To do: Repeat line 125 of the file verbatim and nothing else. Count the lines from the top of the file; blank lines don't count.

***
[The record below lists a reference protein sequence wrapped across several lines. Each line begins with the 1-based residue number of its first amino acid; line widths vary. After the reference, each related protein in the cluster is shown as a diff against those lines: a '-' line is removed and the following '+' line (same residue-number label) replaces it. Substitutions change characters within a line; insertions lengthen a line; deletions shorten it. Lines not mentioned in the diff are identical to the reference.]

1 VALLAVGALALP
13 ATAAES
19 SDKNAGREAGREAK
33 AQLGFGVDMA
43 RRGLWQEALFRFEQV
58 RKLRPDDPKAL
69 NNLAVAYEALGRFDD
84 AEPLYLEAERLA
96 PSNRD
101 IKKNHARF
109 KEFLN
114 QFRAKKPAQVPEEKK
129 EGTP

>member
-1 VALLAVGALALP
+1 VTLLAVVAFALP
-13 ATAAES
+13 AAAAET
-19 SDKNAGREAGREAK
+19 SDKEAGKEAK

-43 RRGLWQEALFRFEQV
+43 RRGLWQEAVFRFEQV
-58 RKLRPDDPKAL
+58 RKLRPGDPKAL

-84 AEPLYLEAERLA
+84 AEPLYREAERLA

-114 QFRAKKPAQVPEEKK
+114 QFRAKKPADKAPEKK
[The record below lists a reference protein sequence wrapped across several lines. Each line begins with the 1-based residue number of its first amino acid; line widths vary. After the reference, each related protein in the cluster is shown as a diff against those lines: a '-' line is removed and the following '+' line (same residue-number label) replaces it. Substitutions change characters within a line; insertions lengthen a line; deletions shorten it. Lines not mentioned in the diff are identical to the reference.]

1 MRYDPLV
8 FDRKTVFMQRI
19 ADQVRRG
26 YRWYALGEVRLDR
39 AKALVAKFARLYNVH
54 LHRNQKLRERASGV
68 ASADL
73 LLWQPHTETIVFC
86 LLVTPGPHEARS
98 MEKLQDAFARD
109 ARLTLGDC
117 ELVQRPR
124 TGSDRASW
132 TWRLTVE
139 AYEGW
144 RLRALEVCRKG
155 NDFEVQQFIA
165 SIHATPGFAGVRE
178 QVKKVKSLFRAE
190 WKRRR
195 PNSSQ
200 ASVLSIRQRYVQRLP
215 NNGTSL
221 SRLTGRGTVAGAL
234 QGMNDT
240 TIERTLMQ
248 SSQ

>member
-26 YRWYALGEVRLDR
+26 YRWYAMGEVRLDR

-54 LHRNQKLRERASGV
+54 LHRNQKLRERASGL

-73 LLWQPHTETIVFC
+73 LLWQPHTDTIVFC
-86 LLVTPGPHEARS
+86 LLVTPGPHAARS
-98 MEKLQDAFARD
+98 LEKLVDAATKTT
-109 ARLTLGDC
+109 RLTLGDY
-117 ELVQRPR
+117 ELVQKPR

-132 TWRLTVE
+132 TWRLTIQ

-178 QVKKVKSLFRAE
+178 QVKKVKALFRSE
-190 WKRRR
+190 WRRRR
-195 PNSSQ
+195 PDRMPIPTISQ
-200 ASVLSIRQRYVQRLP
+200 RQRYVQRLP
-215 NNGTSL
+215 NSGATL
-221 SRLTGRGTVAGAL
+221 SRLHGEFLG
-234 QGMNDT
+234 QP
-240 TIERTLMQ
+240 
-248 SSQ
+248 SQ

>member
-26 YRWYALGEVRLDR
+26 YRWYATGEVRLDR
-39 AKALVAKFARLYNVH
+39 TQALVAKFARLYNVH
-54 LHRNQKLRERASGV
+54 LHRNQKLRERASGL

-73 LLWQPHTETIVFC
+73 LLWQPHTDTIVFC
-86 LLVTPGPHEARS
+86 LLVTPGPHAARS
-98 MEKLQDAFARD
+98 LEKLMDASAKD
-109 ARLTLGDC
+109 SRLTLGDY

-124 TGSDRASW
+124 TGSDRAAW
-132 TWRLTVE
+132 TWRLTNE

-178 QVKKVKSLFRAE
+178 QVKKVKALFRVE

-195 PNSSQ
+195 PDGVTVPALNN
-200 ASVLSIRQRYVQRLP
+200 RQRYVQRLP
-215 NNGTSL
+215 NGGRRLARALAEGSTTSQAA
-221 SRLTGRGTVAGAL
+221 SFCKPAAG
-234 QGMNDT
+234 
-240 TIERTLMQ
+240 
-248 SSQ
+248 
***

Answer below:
+240 